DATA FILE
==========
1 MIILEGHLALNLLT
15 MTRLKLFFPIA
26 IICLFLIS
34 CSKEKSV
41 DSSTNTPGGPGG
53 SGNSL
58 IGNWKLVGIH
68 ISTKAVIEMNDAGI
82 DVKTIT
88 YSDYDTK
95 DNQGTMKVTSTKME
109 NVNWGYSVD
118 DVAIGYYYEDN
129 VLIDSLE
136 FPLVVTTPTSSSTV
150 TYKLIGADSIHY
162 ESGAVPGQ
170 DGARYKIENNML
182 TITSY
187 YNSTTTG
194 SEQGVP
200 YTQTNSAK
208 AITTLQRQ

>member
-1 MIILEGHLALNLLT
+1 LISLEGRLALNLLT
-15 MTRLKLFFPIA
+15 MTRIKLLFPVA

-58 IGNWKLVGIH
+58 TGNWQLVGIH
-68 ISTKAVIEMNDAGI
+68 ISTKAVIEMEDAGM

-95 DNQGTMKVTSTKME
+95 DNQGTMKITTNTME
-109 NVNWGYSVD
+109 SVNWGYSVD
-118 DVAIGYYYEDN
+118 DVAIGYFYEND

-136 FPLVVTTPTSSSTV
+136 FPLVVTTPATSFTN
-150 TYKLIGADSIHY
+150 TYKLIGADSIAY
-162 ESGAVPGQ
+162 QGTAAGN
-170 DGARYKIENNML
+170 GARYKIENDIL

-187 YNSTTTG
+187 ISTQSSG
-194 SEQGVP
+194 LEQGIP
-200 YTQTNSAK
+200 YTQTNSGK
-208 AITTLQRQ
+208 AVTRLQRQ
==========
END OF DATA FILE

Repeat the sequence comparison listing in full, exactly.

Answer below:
1 MIILEGHLALNLLT
15 MTRLKLFFPIA
26 IICLFLIS
34 CSKEKSV
41 DSSTNTPGGPGG
53 SGNSL
58 IGNWKLVGIH
68 ISTKAVIEMNDAGI
82 DVKTIT
88 YSDYDTK
95 DNQGTMKVTSTKME
109 NVNWGYSVD
118 DVAIGYYYEDN
129 VLIDSLE
136 FPLVVTTPTSSSTV
150 TYKLIGADSIHY
162 ESGAVPGQ
170 DGARYKIENNML
182 TITSY
187 YNSTTTG
194 SEQGVP
200 YTQTNSAK
208 AITTLQRQ

>member
-1 MIILEGHLALNLLT
+1 LISLEGRLALNLLT
-15 MTRLKLFFPIA
+15 MTRIKLLFPVA

-58 IGNWKLVGIH
+58 TGNWQLVGIH
-68 ISTKAVIEMNDAGI
+68 ISTKAVIEMEDAGM

-95 DNQGTMKVTSTKME
+95 DNQGTMKITTNTME
-109 NVNWGYSVD
+109 SVNWGYSVD
-118 DVAIGYYYEDN
+118 DVAIGYFYEND

-136 FPLVVTTPTSSSTV
+136 FPLVVTTPATSFTN
-150 TYKLIGADSIHY
+150 TYKLIGADSIAY
-162 ESGAVPGQ
+162 QGTAAGN
-170 DGARYKIENNML
+170 GARYKIENDIL

-187 YNSTTTG
+187 ISTQSSG
-194 SEQGVP
+194 LEQGIP
-200 YTQTNSAK
+200 YTQTNSGK
-208 AITTLQRQ
+208 AVTRLQRQ